The first story in chapter 10 captured my attention. As a relatively young pastor and a candidate looking for a position, my first reaction to the question, “How do we attract more young people?” is to offer a solution. Schaller reminds me that taking this plea literally and offering a suggestion will only lead to frustration. The problem is not trying to reach young people. The problems are a resistance to change and lack of agreement on priorities. By dealing only with issue, I fail to deal with the real problem. Schaller then goes on to discus three levels of change. He describes first level changes as doing what is currently happening, only better. If that does not work, then second level changes are a little more intense, but incremental. Third level changes are considered radical changes as they are a complete departure from the status quo.

What were the two most helpful tools, insights or practices that you gained and why?

  1. Ask more questions. Early in the book, Schaller says, “More can be learned by asking questions than by giving answers” (p. 24). He goes on to support this thesis by helping the change agent develop a series of questions that will help the interventionist discover the problems that are keeping a congregation from growing. A change agent should ask a lot of questions. Schaller is so sure of this that he devotes an entire chapter to a list of 393 questions and says, “The questions presented in this chapter should not be viewed as a complete inventory” (p. 188)!
  2. The discussion in Chapter 7: European or American? was extremely insightful for me. As part of a “made-in-America” denomination, I understand better why my denominational leaders do not talk about the reformers as much as the European denominations do. A joke I have with a friend of mine who is a Methodist pastor is that the Methodist must not see the Holy Spirit because they never talk about Him. He responds with, “Oh, we see Him. We just don’t bath in the Holy Spirit like you crazy C&MA guys.” The distinctions between European and American congregations will be very helpful with me as I attempt to acculturate people from other denominations into my congregation. It will also be very helpful when I am asked to consult with a congregation different than my own.

What will you change about yourself and your tactics as a result of this reading?

I will be slow to offer answers and quick to ask more questions. The goal of a change agent is to understand what needs to be changed and how. I cannot achieve that goal if I enter a situation with a ready-made solution.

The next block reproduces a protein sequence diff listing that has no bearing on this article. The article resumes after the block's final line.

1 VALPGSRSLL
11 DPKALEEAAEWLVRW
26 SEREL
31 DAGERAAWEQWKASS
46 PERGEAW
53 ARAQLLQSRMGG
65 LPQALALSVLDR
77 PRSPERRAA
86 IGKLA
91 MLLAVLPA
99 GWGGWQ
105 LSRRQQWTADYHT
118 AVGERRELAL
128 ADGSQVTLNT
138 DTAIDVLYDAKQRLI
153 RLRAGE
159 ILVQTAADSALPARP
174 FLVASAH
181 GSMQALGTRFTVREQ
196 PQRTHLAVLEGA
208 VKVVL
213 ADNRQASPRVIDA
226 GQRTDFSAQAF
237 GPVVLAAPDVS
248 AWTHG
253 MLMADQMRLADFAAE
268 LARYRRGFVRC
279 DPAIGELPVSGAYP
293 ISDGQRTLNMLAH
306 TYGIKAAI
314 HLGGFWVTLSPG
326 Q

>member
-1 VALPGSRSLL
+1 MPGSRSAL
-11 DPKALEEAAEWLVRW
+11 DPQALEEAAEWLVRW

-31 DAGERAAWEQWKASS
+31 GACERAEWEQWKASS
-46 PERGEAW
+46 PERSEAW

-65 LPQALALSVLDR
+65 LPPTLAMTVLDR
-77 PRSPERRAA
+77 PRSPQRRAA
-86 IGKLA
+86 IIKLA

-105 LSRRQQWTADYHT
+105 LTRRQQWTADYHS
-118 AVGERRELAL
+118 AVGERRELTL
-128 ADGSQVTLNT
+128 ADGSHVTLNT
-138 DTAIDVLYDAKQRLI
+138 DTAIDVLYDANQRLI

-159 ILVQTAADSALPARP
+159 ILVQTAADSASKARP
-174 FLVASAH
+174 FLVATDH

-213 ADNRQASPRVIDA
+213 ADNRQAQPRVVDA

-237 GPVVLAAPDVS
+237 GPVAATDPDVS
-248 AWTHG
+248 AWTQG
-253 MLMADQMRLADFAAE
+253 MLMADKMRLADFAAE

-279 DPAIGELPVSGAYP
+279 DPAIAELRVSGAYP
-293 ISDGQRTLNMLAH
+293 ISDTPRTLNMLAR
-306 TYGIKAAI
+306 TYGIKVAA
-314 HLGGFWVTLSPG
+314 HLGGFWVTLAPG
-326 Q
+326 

CONSULTING & How Great Coaches Ask, Listen, and Empathize #HarvardBusinessReview

by Ed Batista, Harvard Business Review, 2/18/15.

Historically, leaders achieved their position by virtue of experience on the job and in-depth knowledge. They were expected to have answers and to readily provide them when employees were unsure about what to do or how to do it. The leader was the person who knew the most, and that was the basis of their authority.

Leaders today still have to understand their business thoroughly, but it’s unrealistic and ill-advised to expect them to have all the answers. Organizations are simply too complex for leaders to govern on that basis. One way for leaders to adjust to this shift is to adopt a new role: that of coach. By using coaching methods and techniques in the right situations, leaders can still be effective without knowing all the answers and without telling employees what to do.

Coaching is about connecting with people, inspiring them to do their best, and helping them to grow. It’s also about challenging people to come up with the answers they require on their own. Coaching is far from an exact science, and all leaders have to develop their own style, but we can break down the process into practices that any manager will need to explore and understand. Here are the three most important…

Read more at … https://hbr.org/2015/02/how-great-coaches-ask-listen-and-empathize

CASE STUDY & The Necessity of Evidence-Based Leadership

“If doctors practiced medicine like many churches practice management, there would be more unnecessarily sick or dead patients and many more doctors in jail or suffering other penalties for malpractice.”

Commentary by Dr. Whitesel: “Sometimes people ask why I continue to do church health/growth consulting almost every weekend, when I have a full-time position as professor of missional leadership at Wesley Seminary at Indiana Wesleyan University. The reason is because when consulting I discover emerging and effective leadership practices. This is called “evidence – based knowledge.” This HBR article points out why it is critical for all leaders (and academics) to experience this. Here is my paraphrase of a paragraph from the article: “The same behavior holds true for pastors looking to cure their organizational ills. Indeed, we would argue, pastors are actually much more ignorant than doctors about which prescriptions are reliable—and they’re less eager to find out. If doctors practiced medicine like many churches practice management, there would be more unnecessarily sick or dead patients and many more doctors in jail or suffering other penalties for malpractice.”

Evidence-Based Management by Jeffrey Pfeffer and Robert I. Sutton, Harvard Business Review, January 2006.